Even as we stand here today, we know that it is because of the courageous efforts of the great revolutionaries and giants like Oliver Tambo, CompaAero Pepe (Jose Gregorio Vera), Winnie Madikizela-Mandela, Beatriz Allende, Michelle Bachelet, Walter Sisulu, Pablo Neruda and Salvador Allende. We stand on their shoulders.

We appreciate that you host us today as you consider the significance of Mandela. This is a demonstration of your commitment to establish a just, peaceful, prosperous and inclusive world for which he gave us so much.

In special sessions in September and October, the UN at its 73rd General Assembly, and the IPU at its 139th Assembly � acknowledged Madiba’s immeasurably meaningful contribution to peace and a just world. A statue of Madiba was unveiled at the UN headquarters in New York on 24 September.

What made Madiba such a revered person that the largest global platforms of heads of state and of legislatures have acknowledged him so significantly?

Perhaps it is the lessons of a rural boy who learned the games and the rules of his community; perhaps it is being trained by his royal uncle that listening was better than talking. Perhaps it is the art of mediating and negotiating that he learned from kinsmen; perhaps he was taught to take the pain of being a leader � absorbing the discomforts and resolving the difficulties that were part of being raised in a royal house.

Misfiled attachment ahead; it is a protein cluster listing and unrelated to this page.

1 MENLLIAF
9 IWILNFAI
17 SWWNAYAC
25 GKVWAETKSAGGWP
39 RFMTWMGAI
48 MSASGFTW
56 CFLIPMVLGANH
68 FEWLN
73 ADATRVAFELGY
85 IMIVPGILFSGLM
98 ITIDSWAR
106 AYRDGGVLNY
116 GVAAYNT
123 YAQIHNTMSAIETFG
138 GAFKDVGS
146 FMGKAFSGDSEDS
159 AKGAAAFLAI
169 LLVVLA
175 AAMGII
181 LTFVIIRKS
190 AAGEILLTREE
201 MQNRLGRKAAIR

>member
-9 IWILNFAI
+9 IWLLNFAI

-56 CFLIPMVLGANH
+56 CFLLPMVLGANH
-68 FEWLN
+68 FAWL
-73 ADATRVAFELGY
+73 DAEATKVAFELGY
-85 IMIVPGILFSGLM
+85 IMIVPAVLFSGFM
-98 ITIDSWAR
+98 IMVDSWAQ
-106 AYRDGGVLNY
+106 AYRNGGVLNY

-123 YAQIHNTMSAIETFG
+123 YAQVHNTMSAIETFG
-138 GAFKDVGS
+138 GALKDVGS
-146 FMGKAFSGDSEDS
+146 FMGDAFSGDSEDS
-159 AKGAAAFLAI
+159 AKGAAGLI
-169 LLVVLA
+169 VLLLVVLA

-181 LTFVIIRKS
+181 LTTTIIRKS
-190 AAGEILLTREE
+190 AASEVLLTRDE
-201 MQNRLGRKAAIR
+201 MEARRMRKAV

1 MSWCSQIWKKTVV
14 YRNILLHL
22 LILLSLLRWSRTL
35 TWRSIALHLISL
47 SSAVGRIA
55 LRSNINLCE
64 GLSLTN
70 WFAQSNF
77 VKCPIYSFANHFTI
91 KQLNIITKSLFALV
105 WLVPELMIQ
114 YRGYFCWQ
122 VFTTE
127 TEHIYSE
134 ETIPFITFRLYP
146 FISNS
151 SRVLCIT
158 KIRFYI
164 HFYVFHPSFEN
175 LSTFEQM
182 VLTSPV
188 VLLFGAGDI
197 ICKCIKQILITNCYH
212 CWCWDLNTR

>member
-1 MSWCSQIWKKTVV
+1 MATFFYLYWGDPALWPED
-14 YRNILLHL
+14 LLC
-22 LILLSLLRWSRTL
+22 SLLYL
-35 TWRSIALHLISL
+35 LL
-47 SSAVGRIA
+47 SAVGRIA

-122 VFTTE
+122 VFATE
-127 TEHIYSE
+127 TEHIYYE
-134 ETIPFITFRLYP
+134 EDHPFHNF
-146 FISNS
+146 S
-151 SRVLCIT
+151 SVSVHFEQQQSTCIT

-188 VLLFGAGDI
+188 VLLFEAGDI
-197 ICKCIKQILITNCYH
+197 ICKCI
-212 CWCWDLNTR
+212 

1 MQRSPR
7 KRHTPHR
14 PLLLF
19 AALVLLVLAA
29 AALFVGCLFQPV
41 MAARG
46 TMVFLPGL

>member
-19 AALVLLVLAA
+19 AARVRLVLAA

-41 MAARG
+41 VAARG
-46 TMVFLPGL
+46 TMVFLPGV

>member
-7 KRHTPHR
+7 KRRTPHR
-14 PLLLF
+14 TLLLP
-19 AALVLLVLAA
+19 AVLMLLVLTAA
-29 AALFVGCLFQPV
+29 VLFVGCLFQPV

He studied law at Fort Hare University and played a role in the formation of the ANC Youth League. He led the Defiance Campaign and mobilised for and led the people’s army � Umkhonto we Sizwe. He was its first commander-in-chief, having being trained abroad.

Nelson Mandela was brave. During the Rivonia Treason Trial, he and his comrades stood tall and defiant in the face of possible death penalty sentences. Instead of pleading for mercy � Nelson Mandela made a speech from the dock: Bold, defiant, rousing his people to stand firm for a just struggle. That speech was a clarion call for the oppressed to choose dignity, to die for principles! No retreat, no surrender, Aluta Continua!!

He ended it with the words: I have fought against white domination, and I have fought against black domination. I have cherished the ideal of a democratic and free society in which all persons live together in harmony and with equal opportunities. It is an ideal which I hope to live for and to achieve. But if needs be, it is an ideal for which I am prepared to die.